Sunday, January 31, 2010
my one wild and precious life
Tell me, what is your plan to do
with your one wild and precious life?
- Mary Oliver, from "The Summer Day"
I have still been feeling the winter blahs lately. The temperatures dropped this week and we were flung back into the throes of a normal Minnesota winter. I have to remind myself in just one month it will be March, the month when spring begins to unfold.
Out of boredom, or maybe desperation, I went to the library one day and ended up browsing the aisle that contains "religion", "psychology", "self help", "nature", and "auto repair". It is, after all, a small library. I ended up with a self help book written by an architect. Really. Sarah Susanka, of "The Not So Big House" fame, has a book entitled "The Not So Big Life: Making Room for What Really Matters". Of course I have been living the experience of building the "not so big house" for a while now, and I have learned a lot about interior design from her books. And who says you have to have a degree in psychology to write a self help book anyway? It's been done.
I'm about halfway through, and while I enjoy the architectural perspective, I realize it is just another self help book. And I realize that my life is not so big to begin with, compared with the examples. But like any good self help book it has gotten me to think about my life. In one chapter there is an exercise that asks the reader to "recall any situations where Providence moved to create the perfect conditions for your own exploration or pursuit of an interest or passion." For some reason I thought of something I had never considered before.
When I was in sixth grade, nearing my twelfth birthday, I played the violin. I was doing okay, pretty good really, but for some reason it just didn't excite me. Then one day, I don't know how or where I came up with the idea, but suddenly I just knew: I wanted to play the flute. What's more, I knew I was going to do it. My conviction must have impressed my mom, who went so far as to speak with the coordinator of musical education for the school district. After all, they needed all the violinists they could get and flutists were a dime a dozen. But I ended up learning the flute, even accompanying the church junior choir and playing a solo on Easter Sunday, barely six weeks after I started!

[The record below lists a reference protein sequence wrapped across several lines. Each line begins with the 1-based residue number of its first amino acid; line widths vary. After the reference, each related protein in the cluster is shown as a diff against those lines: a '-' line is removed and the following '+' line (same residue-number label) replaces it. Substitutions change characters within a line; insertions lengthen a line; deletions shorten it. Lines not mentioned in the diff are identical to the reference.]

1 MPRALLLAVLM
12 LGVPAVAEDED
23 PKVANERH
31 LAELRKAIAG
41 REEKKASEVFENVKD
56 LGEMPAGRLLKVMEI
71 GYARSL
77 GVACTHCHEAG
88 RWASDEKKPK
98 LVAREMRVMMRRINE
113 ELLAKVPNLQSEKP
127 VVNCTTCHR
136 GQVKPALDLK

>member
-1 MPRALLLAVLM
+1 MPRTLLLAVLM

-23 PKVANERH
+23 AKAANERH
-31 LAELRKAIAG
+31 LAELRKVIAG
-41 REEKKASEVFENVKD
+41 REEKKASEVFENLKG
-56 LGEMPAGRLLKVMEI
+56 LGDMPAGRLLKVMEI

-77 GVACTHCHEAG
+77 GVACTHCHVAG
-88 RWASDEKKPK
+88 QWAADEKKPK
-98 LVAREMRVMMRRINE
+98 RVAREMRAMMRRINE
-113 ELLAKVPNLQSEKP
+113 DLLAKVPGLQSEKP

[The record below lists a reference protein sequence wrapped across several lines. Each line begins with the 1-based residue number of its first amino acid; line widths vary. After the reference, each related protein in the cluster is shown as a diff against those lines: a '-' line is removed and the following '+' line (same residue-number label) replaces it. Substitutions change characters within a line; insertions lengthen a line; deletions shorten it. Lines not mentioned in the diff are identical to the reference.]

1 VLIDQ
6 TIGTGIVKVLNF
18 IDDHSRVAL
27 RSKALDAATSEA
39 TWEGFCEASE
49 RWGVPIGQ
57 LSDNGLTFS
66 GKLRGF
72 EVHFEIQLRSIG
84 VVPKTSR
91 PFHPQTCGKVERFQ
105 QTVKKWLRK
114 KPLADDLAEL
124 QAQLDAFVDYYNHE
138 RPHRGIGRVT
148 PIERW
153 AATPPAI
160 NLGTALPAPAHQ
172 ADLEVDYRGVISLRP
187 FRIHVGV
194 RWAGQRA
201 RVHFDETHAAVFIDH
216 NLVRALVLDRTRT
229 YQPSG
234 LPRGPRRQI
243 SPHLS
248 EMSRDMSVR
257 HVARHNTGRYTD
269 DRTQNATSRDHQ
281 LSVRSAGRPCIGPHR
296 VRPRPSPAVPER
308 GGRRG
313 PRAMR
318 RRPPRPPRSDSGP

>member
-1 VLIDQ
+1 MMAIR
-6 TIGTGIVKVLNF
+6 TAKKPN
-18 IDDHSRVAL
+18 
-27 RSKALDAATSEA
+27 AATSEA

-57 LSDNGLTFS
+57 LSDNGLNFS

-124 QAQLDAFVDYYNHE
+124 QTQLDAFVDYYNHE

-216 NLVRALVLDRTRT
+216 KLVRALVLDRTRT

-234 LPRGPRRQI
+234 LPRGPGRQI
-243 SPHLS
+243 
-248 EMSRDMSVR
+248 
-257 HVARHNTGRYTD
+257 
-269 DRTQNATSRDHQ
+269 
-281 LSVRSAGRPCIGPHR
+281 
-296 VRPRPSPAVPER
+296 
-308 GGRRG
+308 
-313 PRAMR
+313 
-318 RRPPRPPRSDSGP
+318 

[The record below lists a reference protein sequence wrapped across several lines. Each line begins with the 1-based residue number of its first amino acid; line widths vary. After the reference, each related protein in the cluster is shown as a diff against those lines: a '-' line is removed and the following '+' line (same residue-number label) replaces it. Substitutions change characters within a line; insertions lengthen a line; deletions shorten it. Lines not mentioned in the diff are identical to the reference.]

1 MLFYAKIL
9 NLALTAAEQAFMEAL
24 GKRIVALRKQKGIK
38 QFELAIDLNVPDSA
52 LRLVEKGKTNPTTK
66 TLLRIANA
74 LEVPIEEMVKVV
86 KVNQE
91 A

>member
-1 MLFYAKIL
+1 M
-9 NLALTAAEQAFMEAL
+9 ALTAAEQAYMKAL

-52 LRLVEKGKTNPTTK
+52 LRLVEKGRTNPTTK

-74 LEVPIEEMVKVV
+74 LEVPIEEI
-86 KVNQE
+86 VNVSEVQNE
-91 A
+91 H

So where has the flute taken me? I only wish that passion and confidence had stayed with me, that I had dared to dream I could be...a flautist. But then again, I would not be here in this life I know, so let's not even go there with the "what if's". But I still have the passion for music, and it's been showing itself more often in the last year or so. What if I could still invite that passion to move me to action, to make my life more about music?
Then yesterday I was tagged in a Facebook note by my dear blogging/FB friend Jim. He asked to respond to the question "What are my plans for living my one wild and precious life?" (See the Mary Oliver quote above)
My plans? Have I ever had any? It seems I've just been rolling along with the flow. I like a lot of things about where the flow has taken me, but what if I had the courage to make plans? I know, nothing makes God laugh more than humans making plans. But somehow, and this is going to sound incredibly stupid, I never realized I had the choice to make things happen and live my dreams.
So my plans? Practice. More practice. Make a commitment to play music with others. Print a business card: "Musician". Write those songs I've been meaning to write. Sing whenever the mood hits me. Join in. Play flute under the bridge even when there are canoeists within earshot. ;) I knew it when I was not yet twelve. I've been ignoring it for way too long. I plan to be a musician. Well, I already am, but I mean even MORE of a musician. One who actually is heard in public.
I have been having some incredible times with the flute lately. I'm reeling on the reels, and jigging with the jigs. Not that I'm ignoring the other instruments; the guitar was out of its case for a while, as was my singing voice. Both were fairly in tune for having been ignored so long!